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Foie Gras Demonstrations Continue Despite Renewed Police Repression

Alex C | 01.03.2008 20:51 | Animal Liberation | Repression

The past two weeks have seen further demonstrations outside French Living in the city centre to highlight the plight of millions of ducks and geese who face extreme suffering and death in the production of foie gras, so dubbed a ‘delicacy of despair’.

Nottingham Animal Rights have conducted peaceful demonstrations outside the restaurant to much success, and widespread public support, twice weekly consistently for the past few months – recently enjoying relative freedom of demonstration and a seemingly more relaxed approach from Nottinghamshire Police Force.

Unfortunately, recent police response on Thursday 21st February seems to suggest a return to the heavy-handed police approach that came to characterise earlier demonstrations in this campaign’s history. Section 14 was employed to disperse demonstrators, insisting on those present moving at least seven foot away from the entrance to French Living and through imposing such conditions undermining the demonstrators’ ability to interact with the public directly and distribute leaflets. The pretext for such action was supposedly the ‘intimidating’ nature of certain placards and materials revealing the true nature of foie gras.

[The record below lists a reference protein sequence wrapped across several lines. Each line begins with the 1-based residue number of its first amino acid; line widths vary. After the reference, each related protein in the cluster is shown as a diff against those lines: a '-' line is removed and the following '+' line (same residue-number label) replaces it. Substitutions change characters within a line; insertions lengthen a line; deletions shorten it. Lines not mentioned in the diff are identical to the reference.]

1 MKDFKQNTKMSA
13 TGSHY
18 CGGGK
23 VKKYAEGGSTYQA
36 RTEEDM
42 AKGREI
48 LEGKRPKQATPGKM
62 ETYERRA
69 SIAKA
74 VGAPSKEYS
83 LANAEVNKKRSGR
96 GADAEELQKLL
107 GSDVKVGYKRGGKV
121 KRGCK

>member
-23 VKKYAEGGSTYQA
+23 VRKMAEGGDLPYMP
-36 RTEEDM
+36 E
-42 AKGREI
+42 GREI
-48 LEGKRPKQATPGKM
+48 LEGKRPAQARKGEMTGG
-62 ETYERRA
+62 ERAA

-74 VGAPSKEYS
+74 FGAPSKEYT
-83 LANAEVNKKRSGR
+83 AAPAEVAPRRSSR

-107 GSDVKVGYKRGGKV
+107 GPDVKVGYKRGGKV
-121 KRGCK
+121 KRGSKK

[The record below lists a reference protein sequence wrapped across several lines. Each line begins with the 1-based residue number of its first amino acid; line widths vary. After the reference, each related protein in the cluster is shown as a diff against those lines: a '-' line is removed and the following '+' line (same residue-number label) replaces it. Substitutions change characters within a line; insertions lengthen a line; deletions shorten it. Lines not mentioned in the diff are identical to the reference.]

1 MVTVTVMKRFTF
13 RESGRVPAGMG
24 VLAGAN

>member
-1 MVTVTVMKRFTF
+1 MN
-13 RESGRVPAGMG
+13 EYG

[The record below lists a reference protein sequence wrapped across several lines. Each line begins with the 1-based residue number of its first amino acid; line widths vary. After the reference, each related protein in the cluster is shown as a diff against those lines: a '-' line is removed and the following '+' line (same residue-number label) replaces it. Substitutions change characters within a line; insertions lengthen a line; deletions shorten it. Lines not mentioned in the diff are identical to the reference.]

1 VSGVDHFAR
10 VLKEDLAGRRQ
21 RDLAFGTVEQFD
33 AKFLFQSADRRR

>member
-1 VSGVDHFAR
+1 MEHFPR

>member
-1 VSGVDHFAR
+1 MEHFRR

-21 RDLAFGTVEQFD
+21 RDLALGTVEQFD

Frustrated, demonstrators visited (voluntarily) the police station to voice their dissatisfaction and concerns as to the legality of the section 14 order, only to be informed by the seargent that he was satisfied as to the validity of the conditions imposed and that further challenge would only be possible through the courts.

Never the less foie gras demonstrations will continue, and further details follow at the end of this article. To produce foie-gras, young ducks and geese are confined to small, restrictive cages and routinely force fed through a metal tube forcibly inserted down their throat – the tube itself is often responsible for potentially fatal lacerations and subsequent infection. Repeated force-feeding causes their livers to swell up to 10 times their natural size, essentially inducing liver disease. The product, foie-gras, or literally ‘fatty liver’, is subsequently marketed and served as a delicacy. This practice is so cruel that its production would be illegal in Britain, but free trade laws permit its import and sale.

Forthcoming Demonstrations:

Thursday March 6th
Friday March 7th

For both events, please meet at the Lions in Market Square at 6.45pm.

Alex C


Display the following 2 comments

  2. More demos throughout March — Pat